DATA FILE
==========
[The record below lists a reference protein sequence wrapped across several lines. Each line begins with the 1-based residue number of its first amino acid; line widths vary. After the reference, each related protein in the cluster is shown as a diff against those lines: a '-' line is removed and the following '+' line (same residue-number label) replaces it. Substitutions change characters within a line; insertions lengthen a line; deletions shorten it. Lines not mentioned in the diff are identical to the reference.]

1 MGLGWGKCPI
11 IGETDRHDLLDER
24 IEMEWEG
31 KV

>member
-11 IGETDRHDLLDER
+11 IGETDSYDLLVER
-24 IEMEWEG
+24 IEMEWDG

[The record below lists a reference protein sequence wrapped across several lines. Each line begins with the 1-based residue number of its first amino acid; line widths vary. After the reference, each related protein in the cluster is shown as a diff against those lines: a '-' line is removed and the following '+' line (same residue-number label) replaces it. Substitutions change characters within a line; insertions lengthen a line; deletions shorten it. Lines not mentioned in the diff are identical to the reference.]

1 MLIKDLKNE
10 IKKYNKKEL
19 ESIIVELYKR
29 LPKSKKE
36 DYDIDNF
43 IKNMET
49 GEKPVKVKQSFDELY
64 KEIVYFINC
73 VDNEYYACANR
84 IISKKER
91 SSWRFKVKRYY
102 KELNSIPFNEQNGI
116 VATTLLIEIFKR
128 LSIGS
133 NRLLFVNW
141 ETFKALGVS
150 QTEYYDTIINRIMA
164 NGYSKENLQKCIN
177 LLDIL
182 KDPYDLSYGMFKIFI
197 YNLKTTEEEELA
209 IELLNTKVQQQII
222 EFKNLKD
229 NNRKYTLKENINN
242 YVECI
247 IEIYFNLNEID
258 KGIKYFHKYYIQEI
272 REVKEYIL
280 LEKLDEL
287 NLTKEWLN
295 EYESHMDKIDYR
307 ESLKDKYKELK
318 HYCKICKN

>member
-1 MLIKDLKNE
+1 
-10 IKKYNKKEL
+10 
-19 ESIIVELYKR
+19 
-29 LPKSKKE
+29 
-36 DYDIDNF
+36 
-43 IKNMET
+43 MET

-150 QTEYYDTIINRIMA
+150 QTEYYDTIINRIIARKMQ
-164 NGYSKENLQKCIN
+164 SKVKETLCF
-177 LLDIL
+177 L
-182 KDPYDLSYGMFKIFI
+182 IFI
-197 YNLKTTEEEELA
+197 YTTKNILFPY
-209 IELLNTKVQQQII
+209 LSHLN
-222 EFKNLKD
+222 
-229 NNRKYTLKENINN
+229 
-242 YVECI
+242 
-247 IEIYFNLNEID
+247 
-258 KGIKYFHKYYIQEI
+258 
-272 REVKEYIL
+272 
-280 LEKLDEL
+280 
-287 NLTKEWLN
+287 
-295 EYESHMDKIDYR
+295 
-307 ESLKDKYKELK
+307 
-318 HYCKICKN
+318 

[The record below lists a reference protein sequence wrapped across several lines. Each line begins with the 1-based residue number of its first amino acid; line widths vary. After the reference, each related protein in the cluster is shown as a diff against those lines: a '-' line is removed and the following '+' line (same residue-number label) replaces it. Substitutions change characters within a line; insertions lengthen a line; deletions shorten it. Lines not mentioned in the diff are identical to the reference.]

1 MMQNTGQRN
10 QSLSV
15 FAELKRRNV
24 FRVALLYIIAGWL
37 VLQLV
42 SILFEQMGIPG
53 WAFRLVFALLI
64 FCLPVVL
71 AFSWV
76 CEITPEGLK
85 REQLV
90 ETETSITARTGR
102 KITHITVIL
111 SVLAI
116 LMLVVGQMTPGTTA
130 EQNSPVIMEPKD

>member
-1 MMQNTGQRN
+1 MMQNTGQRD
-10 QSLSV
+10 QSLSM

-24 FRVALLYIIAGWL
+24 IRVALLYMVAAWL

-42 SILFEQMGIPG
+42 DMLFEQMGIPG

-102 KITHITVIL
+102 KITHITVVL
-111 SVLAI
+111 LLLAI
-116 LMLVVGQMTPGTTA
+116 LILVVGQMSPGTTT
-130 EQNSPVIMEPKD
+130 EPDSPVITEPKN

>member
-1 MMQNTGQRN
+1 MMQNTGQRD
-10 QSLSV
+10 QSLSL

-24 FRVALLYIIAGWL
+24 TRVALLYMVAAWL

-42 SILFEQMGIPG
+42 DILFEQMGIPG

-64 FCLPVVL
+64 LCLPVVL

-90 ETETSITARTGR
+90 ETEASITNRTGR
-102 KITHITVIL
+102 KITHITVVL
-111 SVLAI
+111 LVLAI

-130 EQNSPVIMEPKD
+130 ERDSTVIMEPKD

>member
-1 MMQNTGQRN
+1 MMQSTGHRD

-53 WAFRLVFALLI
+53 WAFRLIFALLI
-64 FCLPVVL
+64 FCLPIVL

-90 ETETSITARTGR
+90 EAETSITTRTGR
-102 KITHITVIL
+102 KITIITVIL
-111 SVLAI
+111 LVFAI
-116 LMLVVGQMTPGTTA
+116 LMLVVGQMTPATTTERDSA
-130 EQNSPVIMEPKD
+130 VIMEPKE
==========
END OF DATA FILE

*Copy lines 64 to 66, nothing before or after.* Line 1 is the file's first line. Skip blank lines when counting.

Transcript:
-182 KDPYDLSYGMFKIFI
+182 IFI
-197 YNLKTTEEEELA